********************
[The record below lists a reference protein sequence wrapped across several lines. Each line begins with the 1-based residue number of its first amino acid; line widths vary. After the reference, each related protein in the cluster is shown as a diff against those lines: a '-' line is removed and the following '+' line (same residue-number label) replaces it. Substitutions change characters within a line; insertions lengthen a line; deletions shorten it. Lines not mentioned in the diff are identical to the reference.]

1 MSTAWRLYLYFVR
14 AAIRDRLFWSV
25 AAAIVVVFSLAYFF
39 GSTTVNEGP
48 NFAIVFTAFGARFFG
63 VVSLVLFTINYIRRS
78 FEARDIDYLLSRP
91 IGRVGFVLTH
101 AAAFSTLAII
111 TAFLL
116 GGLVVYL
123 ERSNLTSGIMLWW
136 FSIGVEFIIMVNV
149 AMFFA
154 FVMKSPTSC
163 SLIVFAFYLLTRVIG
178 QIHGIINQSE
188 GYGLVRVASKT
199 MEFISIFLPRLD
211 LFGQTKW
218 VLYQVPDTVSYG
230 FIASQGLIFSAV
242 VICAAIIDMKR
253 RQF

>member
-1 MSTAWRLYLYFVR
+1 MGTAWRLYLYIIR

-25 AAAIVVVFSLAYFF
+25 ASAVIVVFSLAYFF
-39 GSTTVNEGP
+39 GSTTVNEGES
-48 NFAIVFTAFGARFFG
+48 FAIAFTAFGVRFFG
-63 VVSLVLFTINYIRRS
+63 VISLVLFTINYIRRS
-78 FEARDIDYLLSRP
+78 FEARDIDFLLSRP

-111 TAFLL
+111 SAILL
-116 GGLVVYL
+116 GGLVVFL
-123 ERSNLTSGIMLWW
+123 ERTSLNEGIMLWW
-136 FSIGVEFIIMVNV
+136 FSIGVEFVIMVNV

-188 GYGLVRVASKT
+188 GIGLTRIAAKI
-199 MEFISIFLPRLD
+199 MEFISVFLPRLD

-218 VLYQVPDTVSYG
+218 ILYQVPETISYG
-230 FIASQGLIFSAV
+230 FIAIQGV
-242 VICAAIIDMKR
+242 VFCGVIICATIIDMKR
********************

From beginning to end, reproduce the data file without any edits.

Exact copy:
[The record below lists a reference protein sequence wrapped across several lines. Each line begins with the 1-based residue number of its first amino acid; line widths vary. After the reference, each related protein in the cluster is shown as a diff against those lines: a '-' line is removed and the following '+' line (same residue-number label) replaces it. Substitutions change characters within a line; insertions lengthen a line; deletions shorten it. Lines not mentioned in the diff are identical to the reference.]

1 MSTAWRLYLYFVR
14 AAIRDRLFWSV
25 AAAIVVVFSLAYFF
39 GSTTVNEGP
48 NFAIVFTAFGARFFG
63 VVSLVLFTINYIRRS
78 FEARDIDYLLSRP
91 IGRVGFVLTH
101 AAAFSTLAII
111 TAFLL
116 GGLVVYL
123 ERSNLTSGIMLWW
136 FSIGVEFIIMVNV
149 AMFFA
154 FVMKSPTSC
163 SLIVFAFYLLTRVIG
178 QIHGIINQSE
188 GYGLVRVASKT
199 MEFISIFLPRLD
211 LFGQTKW
218 VLYQVPDTVSYG
230 FIASQGLIFSAV
242 VICAAIIDMKR
253 RQF

>member
-1 MSTAWRLYLYFVR
+1 MGTAWRLYLYIIR

-25 AAAIVVVFSLAYFF
+25 ASAVIVVFSLAYFF
-39 GSTTVNEGP
+39 GSTTVNEGES
-48 NFAIVFTAFGARFFG
+48 FAIAFTAFGVRFFG
-63 VVSLVLFTINYIRRS
+63 VISLVLFTINYIRRS
-78 FEARDIDYLLSRP
+78 FEARDIDFLLSRP

-111 TAFLL
+111 SAILL
-116 GGLVVYL
+116 GGLVVFL
-123 ERSNLTSGIMLWW
+123 ERTSLNEGIMLWW
-136 FSIGVEFIIMVNV
+136 FSIGVEFVIMVNV

-188 GYGLVRVASKT
+188 GIGLTRIAAKI
-199 MEFISIFLPRLD
+199 MEFISVFLPRLD

-218 VLYQVPDTVSYG
+218 ILYQVPETISYG
-230 FIASQGLIFSAV
+230 FIAIQGV
-242 VICAAIIDMKR
+242 VFCGVIICATIIDMKR